Despite the nuclear disaster of Fukushima, Japan, in March last year, the UAE’s nuclear energy efforts have continued unabated as the Gulf country seeks to build four reactors over the next 10 years.
The Emirates Nuclear Energy Corporation’s (ENEC) plans have even crossed two major milestones in 2012, receiving regulatory approval and being awarded procurement contracts to various international firms for the supply of nuclear fuel to cover 15 years of operations.
In continuing with its target to build the UAE’s first nuclear power plant – which will provide 5.6 gigawats of energy – ENEC says it has integrated the lessons learnt from Fukushima.
But should UAE residents, and the wider world for that matter, be concerned that a new nuclear power source is being built? Yes the chance of a similar natural disaster occurring in the Gulf on the scale of the earthquake and tsunami that struck Japan’s East coast is unlikely, but many other countries of which you could say the same have vowed to shut down their nuclear operations following the disaster.
Robin Mills, head of consulting at Manaar Energy Consulting, doesn’t think there should be any initial concerns for the region, “I don’t think the specific kind of accident that befell Fukushima is likely in the UAE. The reactor site is away from seismically-active areas, and the Gulf is too shallow to generate tsunamis,” says Mills.
“However the review body has already made some recommendations to reduce further the chance of a Fukushima-like happening.”
As a recent report from Booz & Company suggests, in truth, much of the recent progress in ENEC’s plans is due to the UAE’s strong adoption of the highest standards of security, transparency and non-proliferation.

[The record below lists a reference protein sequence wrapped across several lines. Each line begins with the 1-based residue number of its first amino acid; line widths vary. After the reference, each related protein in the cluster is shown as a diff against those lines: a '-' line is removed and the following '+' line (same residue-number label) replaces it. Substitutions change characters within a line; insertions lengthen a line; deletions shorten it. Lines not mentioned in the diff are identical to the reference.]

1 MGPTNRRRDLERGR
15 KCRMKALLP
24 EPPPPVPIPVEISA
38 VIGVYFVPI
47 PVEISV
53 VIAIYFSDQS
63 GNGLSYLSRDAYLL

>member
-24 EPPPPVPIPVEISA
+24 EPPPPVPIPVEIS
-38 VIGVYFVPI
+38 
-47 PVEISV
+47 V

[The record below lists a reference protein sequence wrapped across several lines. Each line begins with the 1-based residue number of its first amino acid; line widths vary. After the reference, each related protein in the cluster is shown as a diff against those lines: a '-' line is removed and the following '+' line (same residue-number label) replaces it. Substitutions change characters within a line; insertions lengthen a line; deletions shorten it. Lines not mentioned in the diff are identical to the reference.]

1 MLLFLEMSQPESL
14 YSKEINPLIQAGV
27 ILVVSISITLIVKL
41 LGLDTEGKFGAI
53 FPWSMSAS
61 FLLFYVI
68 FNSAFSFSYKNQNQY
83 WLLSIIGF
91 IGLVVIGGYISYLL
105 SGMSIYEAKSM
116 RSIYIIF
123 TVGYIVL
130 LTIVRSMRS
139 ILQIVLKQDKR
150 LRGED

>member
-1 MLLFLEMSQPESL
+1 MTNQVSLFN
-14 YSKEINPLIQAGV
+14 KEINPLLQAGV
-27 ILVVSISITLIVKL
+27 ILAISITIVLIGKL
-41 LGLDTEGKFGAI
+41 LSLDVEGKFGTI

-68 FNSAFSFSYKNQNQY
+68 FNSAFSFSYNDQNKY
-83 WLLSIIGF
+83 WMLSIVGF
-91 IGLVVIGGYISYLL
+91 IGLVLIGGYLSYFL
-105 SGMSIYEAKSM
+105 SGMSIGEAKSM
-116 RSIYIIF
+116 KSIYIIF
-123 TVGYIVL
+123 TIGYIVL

Because of this careful and safety-driven approach those in charge have adopted, the country has earned a reputation as a role model by international organisations.
George Sarrah, a partner with Booz & Company, explained: “Despite the UAE being rich in oil and gas, nuclear energy is still seen as a safe and cost-effective source of power needed to produce water.
“It provides an opportunity to free up oil and gas resources for export or other value-add uses, create domestic growth and diversify the energy mix by embracing new sustainable and clean sources of energy.”
ENEC and the wider region’s main concern could be the need for an independent regulator to oversee and monitor both the construction and eventual running of the plant.
Regulatory bodies aren’t overly common in the Gulf but Mills thinks that’s exactly what the plant, and ENEC, will need.
“The broader lesson [from Fukushima] is the need for a truly independent regulator with the ability to challenge the nuclear power company on safety issues,” says Mills.
“The UAE has put a lot of thought and effort into getting the right regulatory set-up for its nuclear effort. However, we’ll have to see how this unfolds now the construction phase is underway, particularly if the programme runs into any problems.”